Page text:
a horse.  A shadow passed across the field.  An eagle was flying
westward.  Ase thought he did not want to walk west, or ride, but
to mount an eagle.  From that height he could recognize Ben
wherever he passed him far below.  He felt desperate and
earthbound.  He lifted the reins and the horse turned to the field.
The aging Dan felt the reins slack and only ambled between the
rows.  By noon, when the dinner bell rang, Ase had not finished the
cultivating as he had expected.

The family was at table as he came in from the wash bench.  Nellie
and Amelia were giving conflicting orders to the children.  The
relations of the two women were reasonably amiable.  Nat was
demanding plum preserves before he would accept more substantial
foods.  Amelia, so strangely a glutton, especially for sweets, was
backing him up.  The younger boy Arent waited patiently to be
served when the argument should be ended.  The baby girl 'Melie
beat on the tray of her high-chair.  Ase had hoped she would
resemble Nellie, but she was a tiny copy of his mother, for whom
she had been named.  Perhaps the next baby would be a girl, too,
and another Nellie.  The children ate heartily and rapidly, then
broke into a clatter of talk.  Nellie was chatty as always.  Amelia
was in a mood for talk as well, and the dining table sounded to him
like chipping-sparrows finding a ripe grain field.  Nellie passed
dishes to him and he ate automatically without consciousness of
meat or bread or fruit.

His silence at table had been troublesome when he was a boy,
especially on the days when Benjamin was missing.  Now it went
unnoticed under the cheery confusion.  He seemed also to have less
and less to say.  The baby was cooing like a turtle dove.  With a
happy winglike motion, she swept her mug of milk to the floor.
Nellie sighed.

"Hoped I was through cleaning today."

She brushed back her curls with the gesture Ase loved.  The
children were ordinarily her entire affair, but Ase rose and went
to the kitchen for a cloth.  Nellie watched his awkward mopping in
amusement and took the cloth away from him to finish.  She had the
strength and stamina of a cat, but she seemed tired today.  The new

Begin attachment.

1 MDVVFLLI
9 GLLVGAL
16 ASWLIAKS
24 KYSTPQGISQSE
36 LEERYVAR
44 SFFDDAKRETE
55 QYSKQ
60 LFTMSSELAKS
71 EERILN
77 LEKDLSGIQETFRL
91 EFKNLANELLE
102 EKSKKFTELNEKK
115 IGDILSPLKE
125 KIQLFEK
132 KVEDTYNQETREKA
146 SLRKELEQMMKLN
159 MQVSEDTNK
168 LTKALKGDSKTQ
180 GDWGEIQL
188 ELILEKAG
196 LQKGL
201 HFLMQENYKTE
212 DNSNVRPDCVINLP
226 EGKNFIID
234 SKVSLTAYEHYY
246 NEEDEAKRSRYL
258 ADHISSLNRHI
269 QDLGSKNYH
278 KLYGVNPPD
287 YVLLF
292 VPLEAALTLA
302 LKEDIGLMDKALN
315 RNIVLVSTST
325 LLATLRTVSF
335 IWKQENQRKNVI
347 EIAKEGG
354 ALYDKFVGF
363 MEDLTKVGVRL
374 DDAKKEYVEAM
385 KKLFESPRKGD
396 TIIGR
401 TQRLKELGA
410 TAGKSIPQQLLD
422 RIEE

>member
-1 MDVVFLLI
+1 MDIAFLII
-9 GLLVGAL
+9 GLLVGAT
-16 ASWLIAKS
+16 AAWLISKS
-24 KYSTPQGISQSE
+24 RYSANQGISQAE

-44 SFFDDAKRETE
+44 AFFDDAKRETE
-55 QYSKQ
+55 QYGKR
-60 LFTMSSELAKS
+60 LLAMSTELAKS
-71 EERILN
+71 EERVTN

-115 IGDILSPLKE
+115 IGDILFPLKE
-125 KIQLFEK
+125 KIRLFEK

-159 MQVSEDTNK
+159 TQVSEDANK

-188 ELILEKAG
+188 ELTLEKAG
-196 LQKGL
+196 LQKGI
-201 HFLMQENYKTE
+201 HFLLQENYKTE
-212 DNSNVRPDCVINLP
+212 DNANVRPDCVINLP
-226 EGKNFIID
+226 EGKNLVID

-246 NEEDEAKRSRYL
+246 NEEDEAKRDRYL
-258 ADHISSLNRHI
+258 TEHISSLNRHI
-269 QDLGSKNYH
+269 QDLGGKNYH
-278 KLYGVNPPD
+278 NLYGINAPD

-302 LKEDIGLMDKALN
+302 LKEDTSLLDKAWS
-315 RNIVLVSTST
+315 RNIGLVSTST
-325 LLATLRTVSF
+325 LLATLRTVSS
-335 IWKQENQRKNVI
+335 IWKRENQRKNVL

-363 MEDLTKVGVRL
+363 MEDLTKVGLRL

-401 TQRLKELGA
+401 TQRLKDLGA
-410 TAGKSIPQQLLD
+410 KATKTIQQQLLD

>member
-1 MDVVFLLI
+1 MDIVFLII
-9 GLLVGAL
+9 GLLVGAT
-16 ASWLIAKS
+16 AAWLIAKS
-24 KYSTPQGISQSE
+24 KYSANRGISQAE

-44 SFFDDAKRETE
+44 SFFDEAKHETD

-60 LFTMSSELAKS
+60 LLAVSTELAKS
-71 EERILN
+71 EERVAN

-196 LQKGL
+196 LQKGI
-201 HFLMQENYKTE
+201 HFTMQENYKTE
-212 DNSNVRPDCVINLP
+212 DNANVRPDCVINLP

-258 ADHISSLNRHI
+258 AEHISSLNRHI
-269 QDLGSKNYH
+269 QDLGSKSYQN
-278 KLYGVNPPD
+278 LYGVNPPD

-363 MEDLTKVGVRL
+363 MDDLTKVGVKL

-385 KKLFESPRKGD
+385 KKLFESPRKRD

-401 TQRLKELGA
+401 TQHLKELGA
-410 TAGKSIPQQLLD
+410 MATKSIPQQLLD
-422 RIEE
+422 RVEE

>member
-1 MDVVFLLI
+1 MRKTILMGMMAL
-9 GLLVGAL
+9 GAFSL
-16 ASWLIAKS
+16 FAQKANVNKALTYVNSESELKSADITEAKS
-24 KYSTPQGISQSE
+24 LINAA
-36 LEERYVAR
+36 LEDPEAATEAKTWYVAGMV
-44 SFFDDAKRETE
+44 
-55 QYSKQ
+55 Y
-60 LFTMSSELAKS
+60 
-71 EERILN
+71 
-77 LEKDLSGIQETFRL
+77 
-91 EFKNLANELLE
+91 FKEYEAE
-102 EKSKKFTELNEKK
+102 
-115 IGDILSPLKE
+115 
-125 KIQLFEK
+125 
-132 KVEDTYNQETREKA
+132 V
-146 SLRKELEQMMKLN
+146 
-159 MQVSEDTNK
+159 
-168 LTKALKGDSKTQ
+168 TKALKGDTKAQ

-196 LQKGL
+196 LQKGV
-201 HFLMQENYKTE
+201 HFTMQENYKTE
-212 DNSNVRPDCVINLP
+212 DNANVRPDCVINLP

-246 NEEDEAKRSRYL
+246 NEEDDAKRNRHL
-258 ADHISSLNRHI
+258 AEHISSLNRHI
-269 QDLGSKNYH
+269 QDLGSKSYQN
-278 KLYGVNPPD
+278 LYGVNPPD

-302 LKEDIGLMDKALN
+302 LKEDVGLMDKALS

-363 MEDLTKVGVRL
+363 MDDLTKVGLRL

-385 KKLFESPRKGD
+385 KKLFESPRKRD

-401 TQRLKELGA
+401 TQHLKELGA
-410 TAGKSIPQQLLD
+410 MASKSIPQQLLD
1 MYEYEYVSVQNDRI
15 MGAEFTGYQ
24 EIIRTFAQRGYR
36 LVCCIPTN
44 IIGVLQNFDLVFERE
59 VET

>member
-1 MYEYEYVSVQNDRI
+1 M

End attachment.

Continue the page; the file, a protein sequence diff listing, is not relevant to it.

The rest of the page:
baby was no more than on the way, Nellie was having spells of
sickness, which she had never had in pregnancy before.  He would
drive to the Svensons' tonight to see if Hulda could be spared
again this summer.  It was no time to be thinking of an out-going
road, of eagles flying westward.

He returned to his cultivating.  The bees droned.  Ase decided he
would rob part of one hive in a week or so.  He enjoyed taking each
new variety of honey to Nellie.  The combs of apple blossom honey
would be recognizable, pale as April sunlight.  The bean blossom
honey would be nearly the color of Amelia's amber beads.  Clover
honey, later, would be the color of the brook water beneath the
willows, the goldenrod again would darken, and last would come the
buckwheat honey, red black, strong and pungent, and his favorite.
He thought now of the various honeys in glass jars, joined to the
sparkling jellies on the cellar shelves, and choosing one was like
choosing a jewel.  He had a color plate of gems that had come with
his encyclopedia.  Holding his bony forefinger under each one,
memorizing the names, he had recognized not only the amber, but the
clear ruby of the currant, the amethyst of the plum, the jade of
gooseberry, the sardonyx of the buckwheat.  He had bought the
encyclopedia this spring of a road drummer and was vaguely
disappointed.  Most of the information was strange and he read with